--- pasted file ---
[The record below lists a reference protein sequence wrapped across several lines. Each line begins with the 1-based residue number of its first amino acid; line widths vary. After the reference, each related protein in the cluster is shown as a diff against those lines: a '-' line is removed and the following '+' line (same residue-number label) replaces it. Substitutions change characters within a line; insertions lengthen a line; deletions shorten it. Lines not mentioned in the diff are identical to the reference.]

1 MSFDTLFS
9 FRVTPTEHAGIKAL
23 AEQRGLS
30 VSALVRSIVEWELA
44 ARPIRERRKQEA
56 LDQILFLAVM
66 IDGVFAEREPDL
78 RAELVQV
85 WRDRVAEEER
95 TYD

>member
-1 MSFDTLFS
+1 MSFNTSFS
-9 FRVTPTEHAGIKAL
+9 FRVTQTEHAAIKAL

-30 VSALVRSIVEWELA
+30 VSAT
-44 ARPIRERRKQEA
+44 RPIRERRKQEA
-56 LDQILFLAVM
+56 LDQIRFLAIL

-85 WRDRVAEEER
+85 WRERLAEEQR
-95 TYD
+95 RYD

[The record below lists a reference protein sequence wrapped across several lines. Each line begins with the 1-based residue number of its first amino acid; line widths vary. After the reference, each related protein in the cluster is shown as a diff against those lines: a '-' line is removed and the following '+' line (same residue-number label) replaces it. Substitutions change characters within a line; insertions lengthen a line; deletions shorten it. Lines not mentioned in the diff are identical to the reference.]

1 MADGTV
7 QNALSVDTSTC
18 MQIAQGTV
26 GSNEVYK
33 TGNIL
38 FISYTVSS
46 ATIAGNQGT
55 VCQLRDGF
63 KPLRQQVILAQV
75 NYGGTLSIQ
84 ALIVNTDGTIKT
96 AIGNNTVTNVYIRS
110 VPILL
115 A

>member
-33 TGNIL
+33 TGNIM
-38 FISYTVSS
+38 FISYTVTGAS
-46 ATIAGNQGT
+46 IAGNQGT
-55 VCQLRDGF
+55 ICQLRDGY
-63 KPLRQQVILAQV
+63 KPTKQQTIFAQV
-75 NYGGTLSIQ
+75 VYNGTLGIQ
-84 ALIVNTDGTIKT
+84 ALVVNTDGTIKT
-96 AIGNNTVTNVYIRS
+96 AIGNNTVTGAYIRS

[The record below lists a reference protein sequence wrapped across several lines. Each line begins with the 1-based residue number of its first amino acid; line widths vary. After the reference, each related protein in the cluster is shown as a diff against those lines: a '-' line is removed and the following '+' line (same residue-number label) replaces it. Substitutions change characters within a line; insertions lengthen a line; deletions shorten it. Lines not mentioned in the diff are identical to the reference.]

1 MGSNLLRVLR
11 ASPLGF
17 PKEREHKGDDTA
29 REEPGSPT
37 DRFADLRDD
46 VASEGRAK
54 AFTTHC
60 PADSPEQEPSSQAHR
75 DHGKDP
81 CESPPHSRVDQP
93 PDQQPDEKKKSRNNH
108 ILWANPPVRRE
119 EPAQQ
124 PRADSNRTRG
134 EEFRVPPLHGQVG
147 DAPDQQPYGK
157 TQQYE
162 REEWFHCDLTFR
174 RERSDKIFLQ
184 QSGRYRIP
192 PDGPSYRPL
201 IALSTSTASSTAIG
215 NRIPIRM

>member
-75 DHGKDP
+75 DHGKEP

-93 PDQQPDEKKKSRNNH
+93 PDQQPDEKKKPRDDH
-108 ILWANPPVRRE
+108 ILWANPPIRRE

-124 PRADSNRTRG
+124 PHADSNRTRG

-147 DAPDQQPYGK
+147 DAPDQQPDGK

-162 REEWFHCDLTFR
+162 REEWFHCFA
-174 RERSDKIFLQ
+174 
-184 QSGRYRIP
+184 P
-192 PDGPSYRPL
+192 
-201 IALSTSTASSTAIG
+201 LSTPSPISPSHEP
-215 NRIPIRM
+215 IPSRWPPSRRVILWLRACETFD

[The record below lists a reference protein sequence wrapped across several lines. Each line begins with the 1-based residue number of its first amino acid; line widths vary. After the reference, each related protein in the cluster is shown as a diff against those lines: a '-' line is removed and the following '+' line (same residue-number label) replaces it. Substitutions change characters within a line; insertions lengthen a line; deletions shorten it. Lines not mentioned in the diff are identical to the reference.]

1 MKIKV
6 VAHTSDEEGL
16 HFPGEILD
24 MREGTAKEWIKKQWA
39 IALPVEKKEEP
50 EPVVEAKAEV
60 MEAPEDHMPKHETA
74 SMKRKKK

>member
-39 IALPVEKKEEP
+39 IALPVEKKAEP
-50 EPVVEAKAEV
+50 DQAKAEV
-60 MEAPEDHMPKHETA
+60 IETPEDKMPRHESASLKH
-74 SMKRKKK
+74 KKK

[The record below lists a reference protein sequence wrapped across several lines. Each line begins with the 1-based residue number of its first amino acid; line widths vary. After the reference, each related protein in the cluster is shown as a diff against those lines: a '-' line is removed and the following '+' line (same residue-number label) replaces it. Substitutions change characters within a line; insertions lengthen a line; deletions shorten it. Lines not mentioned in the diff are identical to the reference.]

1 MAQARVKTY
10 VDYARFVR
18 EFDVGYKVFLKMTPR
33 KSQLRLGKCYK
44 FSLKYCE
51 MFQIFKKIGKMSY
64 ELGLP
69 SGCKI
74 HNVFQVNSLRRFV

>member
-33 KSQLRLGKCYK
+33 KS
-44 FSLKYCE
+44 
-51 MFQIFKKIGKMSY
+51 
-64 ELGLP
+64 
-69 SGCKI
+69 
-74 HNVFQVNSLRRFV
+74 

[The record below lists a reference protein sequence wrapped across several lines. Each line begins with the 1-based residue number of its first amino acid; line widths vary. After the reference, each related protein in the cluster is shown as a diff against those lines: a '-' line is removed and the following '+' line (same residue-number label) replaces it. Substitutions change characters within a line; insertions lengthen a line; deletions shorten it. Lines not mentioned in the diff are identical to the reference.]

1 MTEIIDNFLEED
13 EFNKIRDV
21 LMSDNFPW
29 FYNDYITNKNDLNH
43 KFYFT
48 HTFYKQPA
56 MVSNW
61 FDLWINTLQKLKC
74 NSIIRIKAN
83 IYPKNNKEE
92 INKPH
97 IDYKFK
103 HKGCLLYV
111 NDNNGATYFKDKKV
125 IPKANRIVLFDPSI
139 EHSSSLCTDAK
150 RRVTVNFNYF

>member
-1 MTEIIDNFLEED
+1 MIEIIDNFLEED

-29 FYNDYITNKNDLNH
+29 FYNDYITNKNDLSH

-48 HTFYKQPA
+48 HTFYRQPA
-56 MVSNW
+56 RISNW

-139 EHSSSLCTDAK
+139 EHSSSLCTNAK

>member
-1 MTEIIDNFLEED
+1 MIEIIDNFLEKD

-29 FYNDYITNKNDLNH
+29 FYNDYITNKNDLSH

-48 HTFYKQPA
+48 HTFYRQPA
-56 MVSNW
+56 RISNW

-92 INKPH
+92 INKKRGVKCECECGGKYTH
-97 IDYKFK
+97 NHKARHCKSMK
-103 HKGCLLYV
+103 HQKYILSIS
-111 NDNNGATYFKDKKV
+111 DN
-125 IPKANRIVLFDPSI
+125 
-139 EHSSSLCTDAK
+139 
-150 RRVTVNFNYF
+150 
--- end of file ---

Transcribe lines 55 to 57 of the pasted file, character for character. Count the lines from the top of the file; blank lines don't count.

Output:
-84 ALIVNTDGTIKT
+84 ALVVNTDGTIKT
-96 AIGNNTVTNVYIRS